a sql way to return the current logged in user? | SQL Server Performance Forums

SQL Server Performance Forum – Threads Archive

a sql way to return the current logged in user?

Is there a method to return the current NT User name (or domain user name)?
Host_Name()works for machine name but the requirements is to return the user name. as always thanks! it’s all good
You can use Profiler or sp_who in QA. Luis Martin
SQL-Server-Performance.com One of the symptoms of an approaching nervous breakdown is the belief that one’s work is terribly important
Bertrand Russell
All postings are provided “AS IS” with no warranties for accuracy.
thanks Luis and Haywood sp_who gives me all user sessions and spids
user_name() returns dbo although the users enter a userID to login to this particular application, I can’t get to that data because it is stored in a foxpro table. (this system is a foxpro/sql hybrid yikes!)
the developers of this app have not yet created a sql table to store the application userID.
So either I build extra programming and get the UserID from the foxpro table or I use a sql method to get the domain login name. any other suggestions welcome! it’s all good
I don’t think you can do that within the backend. In the front-end, provided that it is running under the user’s Windows login, you could use functions like Environ() in VBA to return session details like the login, the domain, the current computer, etc. etc.
thanks Adriaan, I wish I could pass a host_name() param to sp_who which would return the info for the current user connected to sql from that host and perhaps with a little more digging into the sql system tables I can get the domain user. (the loginname in sp_who returns the application). I’ll keep you all posted if I find a way.
it’s all good
SQL Server can only tell you the domain user account if the connection is a "trusted connection" – i.e. when the login is actually a Windows login. In that case SUSER_SNAME() is the proper function to use,. From what you were describing, the client app uses a single hard-coded SQL Server login for all connections, so there’s no trusted connection. For the HOST_NAME(), it also depends – if you have a client app running on a Citrix server or Microsoft Terminal Server installation, then HOST_NAME() will return the server name, not the user’s workstation. Does the client app use the parameter for the application name on the connect string? If it doesn’t, and you can manipulate the connection string used by the client app, then you could include the domain login as the app name, and retrieve it using APP_NAME() – but I know: that’s not a very realistic solution.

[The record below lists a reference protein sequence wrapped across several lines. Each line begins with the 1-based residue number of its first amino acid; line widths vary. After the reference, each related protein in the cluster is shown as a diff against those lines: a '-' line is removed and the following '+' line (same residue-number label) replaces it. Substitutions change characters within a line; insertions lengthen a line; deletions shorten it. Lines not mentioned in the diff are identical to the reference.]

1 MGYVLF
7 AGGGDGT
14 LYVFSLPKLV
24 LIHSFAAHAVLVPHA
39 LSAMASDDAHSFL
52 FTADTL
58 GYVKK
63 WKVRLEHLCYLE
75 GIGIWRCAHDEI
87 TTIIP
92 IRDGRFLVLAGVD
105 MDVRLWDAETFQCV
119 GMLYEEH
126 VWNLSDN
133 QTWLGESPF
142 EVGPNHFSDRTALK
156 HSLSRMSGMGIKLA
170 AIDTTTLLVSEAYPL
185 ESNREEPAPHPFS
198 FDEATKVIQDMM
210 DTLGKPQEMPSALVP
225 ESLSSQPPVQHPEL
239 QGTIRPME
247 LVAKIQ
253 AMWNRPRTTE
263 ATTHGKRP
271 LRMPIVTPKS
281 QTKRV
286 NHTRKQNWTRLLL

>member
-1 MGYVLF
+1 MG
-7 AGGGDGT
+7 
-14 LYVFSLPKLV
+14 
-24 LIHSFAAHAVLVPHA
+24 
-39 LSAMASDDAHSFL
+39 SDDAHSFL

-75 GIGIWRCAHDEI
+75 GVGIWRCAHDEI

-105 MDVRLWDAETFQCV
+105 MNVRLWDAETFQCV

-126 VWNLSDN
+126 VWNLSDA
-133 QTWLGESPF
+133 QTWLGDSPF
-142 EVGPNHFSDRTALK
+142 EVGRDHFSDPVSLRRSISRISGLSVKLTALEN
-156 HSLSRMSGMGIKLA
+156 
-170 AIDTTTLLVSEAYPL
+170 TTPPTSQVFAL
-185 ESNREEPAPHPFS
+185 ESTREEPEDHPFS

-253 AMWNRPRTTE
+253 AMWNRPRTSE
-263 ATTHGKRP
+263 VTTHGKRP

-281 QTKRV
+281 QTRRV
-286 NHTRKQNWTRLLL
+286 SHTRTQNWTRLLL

I can vouch for Adriaan’s information on the host_name, as we have about half of our folks using Citrix, and we get the beauty of seeing the citrix server as the host for all of them. And user name also means nothing in our environment as the application running uses a single user account for all access. You might be able to code up an extended stored procedure to pull the user’s NT User somehow since it sounds like the application logs in using SQL Security and not Windows security and SQL won’t have the user’s name. Or you could create an ODBC data source for the FoxPro table, and have SQL Server import data on the fly from that data source so that you can query it in SQL Server. I’m not familiar with FoxPro at all so I’m not sure if it would offer you the same type of thing that Access does "A LINKED table" where Access shows you the table, but the data is really in SQL Server, but an Access application doesn’t know the difference. If that were the case with FoxPro, then you could move the table definition to SQL Server, and have FoxPro just "LINK" to it so that the FoxPro application continues to think it is really in FoxPro. Again I have no idea if that is a possibility or not, like it is with Access.
Just an update: Since FoxPro is ODBC compliant database I could have created a linked server scenario in SQL and had access to the FoxPro tables that store the userID’s.
However I had no way of knowing what userID was the current user using the application. fyi: there was debate in the office to "simply name the workstation the login name of the user" this way HOST_NAME()would work. Various reasons this is a dumb idea: a.bad pratice
b.not flexible since users switch between workstations
c.doesn’t work using terminal server Solution: use VBA On add or modify, the VBA code retrieves the current userID from the FoxPro app session object. I then take this userID and pass it to a field on the form. The user saves the record and my userID is saved in a table. thanks again for everyone’s help it’s all good